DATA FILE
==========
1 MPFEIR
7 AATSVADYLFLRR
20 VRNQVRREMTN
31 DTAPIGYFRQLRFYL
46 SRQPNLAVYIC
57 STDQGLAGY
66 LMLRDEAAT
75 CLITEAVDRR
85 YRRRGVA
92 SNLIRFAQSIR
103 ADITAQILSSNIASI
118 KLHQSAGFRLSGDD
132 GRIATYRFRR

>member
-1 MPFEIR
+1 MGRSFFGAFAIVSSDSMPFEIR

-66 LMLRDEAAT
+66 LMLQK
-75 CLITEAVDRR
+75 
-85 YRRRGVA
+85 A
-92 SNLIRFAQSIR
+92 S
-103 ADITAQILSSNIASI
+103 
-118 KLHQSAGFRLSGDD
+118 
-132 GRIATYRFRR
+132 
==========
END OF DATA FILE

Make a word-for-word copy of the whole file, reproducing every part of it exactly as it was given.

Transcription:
1 MPFEIR
7 AATSVADYLFLRR
20 VRNQVRREMTN
31 DTAPIGYFRQLRFYL
46 SRQPNLAVYIC
57 STDQGLAGY
66 LMLRDEAAT
75 CLITEAVDRR
85 YRRRGVA
92 SNLIRFAQSIR
103 ADITAQILSSNIASI
118 KLHQSAGFRLSGDD
132 GRIATYRFRR

>member
-1 MPFEIR
+1 MGRSFFGAFAIVSSDSMPFEIR

-66 LMLRDEAAT
+66 LMLQK
-75 CLITEAVDRR
+75 
-85 YRRRGVA
+85 A
-92 SNLIRFAQSIR
+92 S
-103 ADITAQILSSNIASI
+103 
-118 KLHQSAGFRLSGDD
+118 
-132 GRIATYRFRR
+132 